Tibetan and Himalayan Studies MPhil

The golden chorten at the Tashiding monastery complex in West Sikkim. Photograph by Dhillan Chandramowli. Credit: Wikimedia Commons

This programme aims to introduce Tibetan and Himalayan studies to students who do not have a background in the subject. Emphasis is on teaching the Tibetan language (both spoken and literary). Students are also introduced to the history and civilisation of the area, including Tibetan history, society, literature and religions.

During full term students will typically attend around seven or eight hours per week of face-to-face classes, lectures or tutorials. Students will be expected to come to these well-prepared through self-directed study and reading. Academic articles and books will be assigned for general background on the region, and there will be weekly lectures on various aspects of Tibetan history and civilisation as well as lectures on Buddhism in the first and second terms. Selected topics will be treated in more detail in a set of eight essays/tutorials, most of which will be scheduled in the third term of the first year. Throughout the course, attendance at lectures by visiting scholars will be strongly recommended.

Students will be encouraged to use the long summer vacation between the first and second year to attend a summer school abroad or visit Tibetan-speaking communities in Tibet or in South Asia to develop language skills, and to begin work on their dissertation. Teaching takes place through language classes, lectures, seminars and tutorials.

Many graduates in Oriental studies have undertaken further research and pursued successful careers in the academic world, education, publishing and in museums. Some graduates have also chosen a different career path and found employment in other fields including business, finance, law, civil service, journalism, government and industry.

Graduates of the MPhil in Tibetan and Himalayan Studies often wish to continue onto the DPhil programme and from there move on to postdoctoral academic positions, research projects in Tibetan studies, or Buddhist translation projects. While academic research is a typical career path, many graduates have also pursued careers in related fields, including research and writing, charities and NGOs, education, film making, and creative industries.

There will be a qualifying exam at the end of the first year. Dissertations, which account for 30% of the final assessment, are to be submitted early in the third term of the second year. Final exams covering language, set texts, history and civilisation, are then held at the end of the Trinity term.

Further information on the course, and the examination process, can be found in the course handbook here (information is current for the academic year of publication).

Further Information

Tibetan and Himalyan Studies is collaborating closely with the Tibetan & Himalayan Studies Centre at Wolfson College.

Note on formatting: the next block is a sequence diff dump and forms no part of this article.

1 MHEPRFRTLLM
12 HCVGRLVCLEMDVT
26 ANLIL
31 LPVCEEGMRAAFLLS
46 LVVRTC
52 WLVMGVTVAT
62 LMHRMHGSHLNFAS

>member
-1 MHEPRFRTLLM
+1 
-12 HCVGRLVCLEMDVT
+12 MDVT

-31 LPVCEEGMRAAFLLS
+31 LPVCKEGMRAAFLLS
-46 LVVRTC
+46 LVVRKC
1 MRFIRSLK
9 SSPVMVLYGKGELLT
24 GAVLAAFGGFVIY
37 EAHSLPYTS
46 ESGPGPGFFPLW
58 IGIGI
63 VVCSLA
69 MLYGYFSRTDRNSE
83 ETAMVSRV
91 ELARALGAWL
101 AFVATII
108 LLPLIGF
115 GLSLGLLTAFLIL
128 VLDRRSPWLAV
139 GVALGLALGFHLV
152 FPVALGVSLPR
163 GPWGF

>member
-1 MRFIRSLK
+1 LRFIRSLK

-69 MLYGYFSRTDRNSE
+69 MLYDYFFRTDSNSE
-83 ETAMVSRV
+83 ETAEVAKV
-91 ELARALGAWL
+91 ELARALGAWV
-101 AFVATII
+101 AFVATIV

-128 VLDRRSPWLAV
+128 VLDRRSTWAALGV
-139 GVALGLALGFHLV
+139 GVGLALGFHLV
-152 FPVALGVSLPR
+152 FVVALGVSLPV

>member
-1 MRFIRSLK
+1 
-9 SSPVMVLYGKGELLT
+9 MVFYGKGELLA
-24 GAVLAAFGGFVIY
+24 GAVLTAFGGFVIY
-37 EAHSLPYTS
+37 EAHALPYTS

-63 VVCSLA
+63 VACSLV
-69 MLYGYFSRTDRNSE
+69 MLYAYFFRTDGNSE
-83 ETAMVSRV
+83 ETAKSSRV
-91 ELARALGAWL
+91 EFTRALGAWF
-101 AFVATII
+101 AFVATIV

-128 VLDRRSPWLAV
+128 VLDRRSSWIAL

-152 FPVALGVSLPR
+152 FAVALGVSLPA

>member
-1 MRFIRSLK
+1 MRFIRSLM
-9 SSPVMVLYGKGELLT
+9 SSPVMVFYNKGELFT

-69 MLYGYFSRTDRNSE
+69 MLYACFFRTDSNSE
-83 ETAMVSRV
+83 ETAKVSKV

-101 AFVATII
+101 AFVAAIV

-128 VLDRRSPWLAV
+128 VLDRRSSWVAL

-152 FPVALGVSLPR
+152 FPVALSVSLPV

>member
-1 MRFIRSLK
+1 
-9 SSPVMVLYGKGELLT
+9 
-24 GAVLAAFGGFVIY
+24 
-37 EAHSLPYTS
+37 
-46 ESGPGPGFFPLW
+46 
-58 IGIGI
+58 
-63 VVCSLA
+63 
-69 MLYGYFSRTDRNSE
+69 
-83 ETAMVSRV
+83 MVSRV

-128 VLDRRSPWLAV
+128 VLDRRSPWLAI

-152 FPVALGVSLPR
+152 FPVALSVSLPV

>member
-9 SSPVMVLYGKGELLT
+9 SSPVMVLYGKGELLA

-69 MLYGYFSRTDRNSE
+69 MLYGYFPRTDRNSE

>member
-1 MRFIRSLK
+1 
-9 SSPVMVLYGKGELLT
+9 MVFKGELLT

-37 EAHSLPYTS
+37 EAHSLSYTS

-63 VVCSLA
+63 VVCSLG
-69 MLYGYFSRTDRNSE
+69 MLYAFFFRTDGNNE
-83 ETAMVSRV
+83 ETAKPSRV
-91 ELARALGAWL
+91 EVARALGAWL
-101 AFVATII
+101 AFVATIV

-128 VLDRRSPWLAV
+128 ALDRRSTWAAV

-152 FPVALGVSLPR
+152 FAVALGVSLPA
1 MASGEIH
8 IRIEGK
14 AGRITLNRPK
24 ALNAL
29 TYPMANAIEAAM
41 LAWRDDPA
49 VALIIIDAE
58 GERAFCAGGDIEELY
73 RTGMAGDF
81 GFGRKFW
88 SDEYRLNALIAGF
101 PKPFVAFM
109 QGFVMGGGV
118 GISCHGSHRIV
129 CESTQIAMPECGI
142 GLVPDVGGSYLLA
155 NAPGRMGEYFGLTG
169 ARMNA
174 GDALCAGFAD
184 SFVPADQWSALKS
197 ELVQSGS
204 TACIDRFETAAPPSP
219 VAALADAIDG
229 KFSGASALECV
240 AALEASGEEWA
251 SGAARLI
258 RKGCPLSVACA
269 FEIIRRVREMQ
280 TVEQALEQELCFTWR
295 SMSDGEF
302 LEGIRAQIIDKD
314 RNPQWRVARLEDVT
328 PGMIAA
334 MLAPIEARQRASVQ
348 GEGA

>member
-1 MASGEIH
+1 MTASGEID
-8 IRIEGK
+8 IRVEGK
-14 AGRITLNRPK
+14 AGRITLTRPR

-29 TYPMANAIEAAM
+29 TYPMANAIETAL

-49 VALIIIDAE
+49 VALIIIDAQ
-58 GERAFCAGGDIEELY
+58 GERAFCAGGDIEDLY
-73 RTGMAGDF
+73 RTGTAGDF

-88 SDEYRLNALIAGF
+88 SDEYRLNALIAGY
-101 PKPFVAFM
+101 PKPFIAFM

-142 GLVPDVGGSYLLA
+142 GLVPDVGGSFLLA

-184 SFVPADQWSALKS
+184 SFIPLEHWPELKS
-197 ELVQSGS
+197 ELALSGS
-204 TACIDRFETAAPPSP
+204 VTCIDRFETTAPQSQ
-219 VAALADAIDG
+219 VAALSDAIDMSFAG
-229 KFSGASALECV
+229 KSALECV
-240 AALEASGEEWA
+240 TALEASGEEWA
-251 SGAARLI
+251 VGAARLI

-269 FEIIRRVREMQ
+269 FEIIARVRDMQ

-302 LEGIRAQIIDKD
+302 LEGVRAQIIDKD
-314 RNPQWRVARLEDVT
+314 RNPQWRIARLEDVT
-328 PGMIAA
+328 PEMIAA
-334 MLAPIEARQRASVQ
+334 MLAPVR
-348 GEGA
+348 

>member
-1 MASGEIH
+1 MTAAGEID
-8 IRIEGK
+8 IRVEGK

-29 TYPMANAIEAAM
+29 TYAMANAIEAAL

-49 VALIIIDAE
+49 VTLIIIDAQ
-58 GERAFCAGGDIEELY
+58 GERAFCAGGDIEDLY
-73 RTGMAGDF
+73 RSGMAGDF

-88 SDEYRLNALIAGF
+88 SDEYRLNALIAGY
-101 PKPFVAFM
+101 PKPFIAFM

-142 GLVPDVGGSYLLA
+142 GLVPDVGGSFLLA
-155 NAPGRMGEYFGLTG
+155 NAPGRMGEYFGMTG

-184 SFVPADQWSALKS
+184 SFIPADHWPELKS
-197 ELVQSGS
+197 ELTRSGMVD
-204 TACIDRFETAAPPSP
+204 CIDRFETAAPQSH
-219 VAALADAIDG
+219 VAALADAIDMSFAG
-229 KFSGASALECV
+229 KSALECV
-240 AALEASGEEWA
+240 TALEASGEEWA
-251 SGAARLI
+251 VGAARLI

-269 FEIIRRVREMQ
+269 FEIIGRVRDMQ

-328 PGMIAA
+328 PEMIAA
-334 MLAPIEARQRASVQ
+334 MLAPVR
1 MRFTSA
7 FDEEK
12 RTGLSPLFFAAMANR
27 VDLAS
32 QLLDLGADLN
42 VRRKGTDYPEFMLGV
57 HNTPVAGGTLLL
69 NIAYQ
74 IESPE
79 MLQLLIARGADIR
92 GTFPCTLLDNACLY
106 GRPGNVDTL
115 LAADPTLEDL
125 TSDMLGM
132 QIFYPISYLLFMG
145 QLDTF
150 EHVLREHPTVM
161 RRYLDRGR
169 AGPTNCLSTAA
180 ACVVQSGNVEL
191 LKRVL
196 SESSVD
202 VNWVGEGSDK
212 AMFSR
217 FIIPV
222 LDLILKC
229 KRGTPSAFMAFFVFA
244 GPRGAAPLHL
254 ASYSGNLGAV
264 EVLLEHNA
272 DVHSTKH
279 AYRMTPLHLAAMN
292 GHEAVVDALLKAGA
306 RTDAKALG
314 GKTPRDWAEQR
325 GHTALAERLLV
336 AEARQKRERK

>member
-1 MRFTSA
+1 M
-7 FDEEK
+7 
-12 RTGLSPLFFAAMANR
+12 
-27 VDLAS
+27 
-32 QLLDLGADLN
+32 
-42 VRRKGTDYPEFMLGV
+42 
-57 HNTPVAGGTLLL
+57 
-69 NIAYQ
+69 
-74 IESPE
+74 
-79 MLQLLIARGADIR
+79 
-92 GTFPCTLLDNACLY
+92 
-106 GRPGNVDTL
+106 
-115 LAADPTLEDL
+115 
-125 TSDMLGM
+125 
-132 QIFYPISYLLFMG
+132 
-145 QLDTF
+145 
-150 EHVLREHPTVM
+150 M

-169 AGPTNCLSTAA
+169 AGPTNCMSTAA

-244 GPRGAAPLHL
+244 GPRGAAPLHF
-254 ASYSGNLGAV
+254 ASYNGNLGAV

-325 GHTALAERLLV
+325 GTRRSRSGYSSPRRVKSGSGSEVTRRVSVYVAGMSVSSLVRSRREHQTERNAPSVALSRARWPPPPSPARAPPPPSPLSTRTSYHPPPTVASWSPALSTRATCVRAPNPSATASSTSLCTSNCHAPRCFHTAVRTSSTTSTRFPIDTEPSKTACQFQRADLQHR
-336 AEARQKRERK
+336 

Please click here to access the Tibetan Graduates Studies Seminar (TGSS), a weekly series of colloquia and guest lectures at the Oriental Institute.


You will have access to the Nizami Ganjavi Library at the Oriental Institute. In addition to this, you may find useful the Bodleian Oriental collections and the Eastern Art library. The Bodleian Library hosts a collection of Tibetan manuscripts and block prints that can be used for study and research.
Wolfson College is home to an interdisciplinary research group (https://www.wolfson.ox.ac.uk/clusters/tibetan-himalayan) in Tibetan and Himalayan studies. The library of Wolfson College also has a collection of books relevant to Tibetan and Himalayan studies.

The Eastern Art department of the Ashmolean Museum contains collections encompassing art from the Islamic world, the Indian subcontinent, South-East Asia, China, Japan and Korea, and including ceramics, sculpture, metalwork, paintings, prints, textiles and other arts. The collections as a whole outstrip those of any other university museum. The Indian and Himalayan collections are of international importance and particularly strong in sculpture.

The Pitt Rivers Museum holds important collections of ethnographic material from India, Bangladesh, Pakistan, Tibet, Nepal and Sri Lanka which can be seen on display in the museum as well as in the reserve collection. The Pitt Rivers also hosts the 'Tibet Album', a unique online resource with early photographs from Tibet.

In addition to this, there are a number of other specialist library collections in Oxford that focus on Oriental studies, such as:

The Sackler Library includes the principal library for Egyptology and ancient Near Eastern Studies. The Khalili Research Centre is the University of Oxford's centre for research and teaching in the art and material culture of the Islamic societies of the Middle East and of non-Muslim members and neighbours

You will also have access to the University's centrally provided electronic resources, the department's IT Officer and other bibliographic, archive or material sources as appropriate to the research topic. There is a computing room for the use of graduate students in the Oriental Institute, as well as a common room where tea and coffee are available and staff and students can meet.

Sources of funding

Applications recieved for this course by the January deadline will also be considered for funding if applications fulfill the eligibility criteria. Please use the University's fees, funding and scholarship search tool to find what funding you may be eligible for.

The Faculty has a number of scholarships and funding opportunities across a wide range of subjects. Please see here for a list of these opportunities.